Women’s Economic Empowerment

Tuvalu is predominately a subsistence economy with agriculture and fishing accounting for at least 80% of national income per capita. The Government remains the largest employer in the formal sector, as it employs over 25% of the labour force. At least 75% of the labour force works in subsistence agriculture and the informal economy. Female labour participation is estimated at 47.9% while the female rate of employment is estimated at 22.7%, with a female unemployment rate of 8.6%. The female urban[2] labour participation is estimated at 51.8%, while the urban female rate of employment is estimated at 38.4%, with female urban unemployment at 12%. The female rural employment population is 45.2%, while the female rural employment rate is 11.8% and female rural unemployment rate is 5.9%. Women work mainly in the informal subsistence economy, with at least 78% of female labour force concentration, while women form 36% of Tuvalu’s non-agricultural workforce.

Women’s Health

Tuvalu’s contraceptive prevalence rate is 31% and 24% of fertile and sexually active women indicate an unmet need for contraception. About 37% of married women make the decisions about their own healthcare (in other cases the decision is made jointly with the husband or by the husband alone). Non-communicable diseases form the primary cause of death in Tuvalu, with heart disease being the leading cause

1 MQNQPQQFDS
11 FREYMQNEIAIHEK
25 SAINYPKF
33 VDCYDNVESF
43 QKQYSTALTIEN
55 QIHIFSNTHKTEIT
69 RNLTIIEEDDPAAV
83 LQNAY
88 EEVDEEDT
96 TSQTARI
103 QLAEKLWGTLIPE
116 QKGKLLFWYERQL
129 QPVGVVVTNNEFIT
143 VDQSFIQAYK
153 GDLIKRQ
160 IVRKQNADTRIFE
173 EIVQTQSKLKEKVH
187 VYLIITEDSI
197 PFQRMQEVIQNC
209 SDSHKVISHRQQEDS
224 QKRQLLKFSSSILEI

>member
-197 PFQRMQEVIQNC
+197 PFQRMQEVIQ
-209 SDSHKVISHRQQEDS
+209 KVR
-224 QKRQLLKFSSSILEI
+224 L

Women and the Environment

Annual and seasonal maximum and minimum temperatures have increased in Funafuti since 1950 at a rate of 0.21°C per decade. These temperature increases are consistent with the global pattern of warming. Satellite data indicate the sea level has risen near Tuvalu by about 5mm per year since 1993 (a total of 9cm over this period). This is larger than the global average of 2.8-3.6 mm per annum. Data show that since the 18th century the level of ocean acidification has been slowly increasing in Tuvalu’s waters. Achieving environmental sustainability remains a key challenge for Tuvalu in view of current issues ranging from coastal erosion, land degradation, exploitation of terrestrial and marine biological resources, to lack of proper sanitation and climate change impacts[1].